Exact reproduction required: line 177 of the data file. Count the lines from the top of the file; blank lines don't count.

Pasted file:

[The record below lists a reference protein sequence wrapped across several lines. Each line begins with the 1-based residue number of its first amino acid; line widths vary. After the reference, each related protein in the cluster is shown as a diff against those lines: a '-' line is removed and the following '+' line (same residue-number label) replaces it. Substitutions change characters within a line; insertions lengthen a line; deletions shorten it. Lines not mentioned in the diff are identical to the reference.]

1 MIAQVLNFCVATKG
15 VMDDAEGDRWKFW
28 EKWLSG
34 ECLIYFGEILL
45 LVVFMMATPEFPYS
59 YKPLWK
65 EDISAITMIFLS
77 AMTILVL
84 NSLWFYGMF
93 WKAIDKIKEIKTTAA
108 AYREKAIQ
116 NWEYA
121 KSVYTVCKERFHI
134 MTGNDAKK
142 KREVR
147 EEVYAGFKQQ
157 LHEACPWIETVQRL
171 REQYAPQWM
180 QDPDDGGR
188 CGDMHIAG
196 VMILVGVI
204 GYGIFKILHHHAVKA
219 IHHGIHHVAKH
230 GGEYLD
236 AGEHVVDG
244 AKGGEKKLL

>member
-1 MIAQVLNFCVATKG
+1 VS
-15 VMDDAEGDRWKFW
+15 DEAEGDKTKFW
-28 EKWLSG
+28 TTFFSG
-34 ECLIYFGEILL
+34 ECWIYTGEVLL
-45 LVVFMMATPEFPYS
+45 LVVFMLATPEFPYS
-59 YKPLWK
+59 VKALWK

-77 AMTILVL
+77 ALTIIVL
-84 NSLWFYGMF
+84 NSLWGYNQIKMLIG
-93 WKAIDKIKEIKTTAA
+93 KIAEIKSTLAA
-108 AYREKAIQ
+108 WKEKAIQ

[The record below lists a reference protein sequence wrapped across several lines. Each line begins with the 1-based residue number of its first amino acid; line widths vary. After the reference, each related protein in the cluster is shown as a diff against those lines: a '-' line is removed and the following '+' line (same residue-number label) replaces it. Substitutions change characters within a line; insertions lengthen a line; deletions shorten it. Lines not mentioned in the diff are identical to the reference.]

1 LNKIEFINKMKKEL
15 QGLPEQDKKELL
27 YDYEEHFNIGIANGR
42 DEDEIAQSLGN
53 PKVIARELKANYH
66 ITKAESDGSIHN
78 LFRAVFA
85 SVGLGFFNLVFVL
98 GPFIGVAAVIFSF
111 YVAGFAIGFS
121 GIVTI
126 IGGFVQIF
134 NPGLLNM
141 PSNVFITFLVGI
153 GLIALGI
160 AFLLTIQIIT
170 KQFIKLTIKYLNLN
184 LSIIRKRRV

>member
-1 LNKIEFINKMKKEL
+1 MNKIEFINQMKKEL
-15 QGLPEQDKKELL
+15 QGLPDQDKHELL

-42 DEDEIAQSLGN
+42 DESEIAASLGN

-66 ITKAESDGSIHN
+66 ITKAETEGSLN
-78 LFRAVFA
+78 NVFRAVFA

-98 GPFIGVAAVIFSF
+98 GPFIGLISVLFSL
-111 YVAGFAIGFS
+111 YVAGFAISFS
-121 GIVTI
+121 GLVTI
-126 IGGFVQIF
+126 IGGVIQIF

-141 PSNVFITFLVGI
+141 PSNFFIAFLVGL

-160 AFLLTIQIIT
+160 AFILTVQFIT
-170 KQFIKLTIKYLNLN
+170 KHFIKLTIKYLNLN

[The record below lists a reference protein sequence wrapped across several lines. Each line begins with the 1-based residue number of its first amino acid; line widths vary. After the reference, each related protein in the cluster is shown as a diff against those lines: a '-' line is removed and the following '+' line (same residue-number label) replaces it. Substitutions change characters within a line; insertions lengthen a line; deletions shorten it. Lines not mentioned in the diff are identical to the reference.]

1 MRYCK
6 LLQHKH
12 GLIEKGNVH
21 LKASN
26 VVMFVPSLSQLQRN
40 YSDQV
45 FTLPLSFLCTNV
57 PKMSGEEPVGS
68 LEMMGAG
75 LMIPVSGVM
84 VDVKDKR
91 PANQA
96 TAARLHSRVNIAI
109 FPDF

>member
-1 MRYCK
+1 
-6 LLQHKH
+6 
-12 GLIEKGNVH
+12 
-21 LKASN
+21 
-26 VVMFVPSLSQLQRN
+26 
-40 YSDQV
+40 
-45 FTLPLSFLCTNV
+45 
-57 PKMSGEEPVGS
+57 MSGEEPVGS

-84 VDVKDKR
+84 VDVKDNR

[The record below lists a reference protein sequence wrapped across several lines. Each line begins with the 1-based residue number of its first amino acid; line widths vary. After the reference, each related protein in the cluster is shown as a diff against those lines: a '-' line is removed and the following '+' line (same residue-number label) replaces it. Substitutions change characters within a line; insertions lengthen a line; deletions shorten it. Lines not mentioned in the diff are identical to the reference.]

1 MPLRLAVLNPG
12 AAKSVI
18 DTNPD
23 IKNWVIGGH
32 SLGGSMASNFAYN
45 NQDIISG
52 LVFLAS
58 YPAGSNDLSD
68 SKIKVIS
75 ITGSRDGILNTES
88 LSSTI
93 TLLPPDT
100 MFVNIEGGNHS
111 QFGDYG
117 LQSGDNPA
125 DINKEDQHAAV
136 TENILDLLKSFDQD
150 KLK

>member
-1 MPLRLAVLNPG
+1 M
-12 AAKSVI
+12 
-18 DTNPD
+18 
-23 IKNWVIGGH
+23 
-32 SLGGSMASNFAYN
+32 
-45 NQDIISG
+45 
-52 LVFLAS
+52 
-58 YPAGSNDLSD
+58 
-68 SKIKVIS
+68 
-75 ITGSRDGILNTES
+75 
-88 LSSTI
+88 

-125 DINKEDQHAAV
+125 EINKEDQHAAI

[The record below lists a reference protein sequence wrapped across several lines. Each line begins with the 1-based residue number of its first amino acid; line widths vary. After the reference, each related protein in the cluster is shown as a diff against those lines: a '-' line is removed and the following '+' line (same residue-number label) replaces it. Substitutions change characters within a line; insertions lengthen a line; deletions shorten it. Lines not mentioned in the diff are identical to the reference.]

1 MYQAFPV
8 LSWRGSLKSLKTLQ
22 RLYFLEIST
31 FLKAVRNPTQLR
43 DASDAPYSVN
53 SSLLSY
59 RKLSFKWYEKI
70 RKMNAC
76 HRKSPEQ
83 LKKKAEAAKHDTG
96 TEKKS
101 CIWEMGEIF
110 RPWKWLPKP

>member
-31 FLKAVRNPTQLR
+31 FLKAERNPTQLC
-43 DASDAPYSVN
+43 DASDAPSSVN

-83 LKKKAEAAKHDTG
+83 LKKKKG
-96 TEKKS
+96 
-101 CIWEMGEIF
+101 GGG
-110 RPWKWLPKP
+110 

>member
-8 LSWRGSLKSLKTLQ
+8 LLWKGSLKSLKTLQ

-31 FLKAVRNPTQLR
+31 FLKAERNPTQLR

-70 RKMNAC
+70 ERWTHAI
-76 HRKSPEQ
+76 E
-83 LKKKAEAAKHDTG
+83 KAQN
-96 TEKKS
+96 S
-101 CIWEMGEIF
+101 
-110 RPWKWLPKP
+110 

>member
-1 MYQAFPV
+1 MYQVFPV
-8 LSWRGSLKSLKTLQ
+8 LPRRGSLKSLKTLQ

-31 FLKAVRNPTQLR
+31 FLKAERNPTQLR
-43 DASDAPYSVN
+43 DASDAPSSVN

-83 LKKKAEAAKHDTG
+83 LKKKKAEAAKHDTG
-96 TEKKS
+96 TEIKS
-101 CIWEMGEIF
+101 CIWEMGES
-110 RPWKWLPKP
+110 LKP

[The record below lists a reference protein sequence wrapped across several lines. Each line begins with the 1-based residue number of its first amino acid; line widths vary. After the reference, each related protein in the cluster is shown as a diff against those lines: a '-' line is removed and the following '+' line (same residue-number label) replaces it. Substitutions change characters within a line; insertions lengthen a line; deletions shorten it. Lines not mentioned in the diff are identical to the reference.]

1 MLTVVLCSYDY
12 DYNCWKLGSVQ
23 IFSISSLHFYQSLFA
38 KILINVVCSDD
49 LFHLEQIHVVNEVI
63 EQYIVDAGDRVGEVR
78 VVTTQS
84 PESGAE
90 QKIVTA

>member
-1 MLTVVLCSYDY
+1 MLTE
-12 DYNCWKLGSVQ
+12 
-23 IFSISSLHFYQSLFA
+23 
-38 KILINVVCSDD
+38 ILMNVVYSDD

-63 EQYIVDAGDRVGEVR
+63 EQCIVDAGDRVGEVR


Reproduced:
53 SSLLSY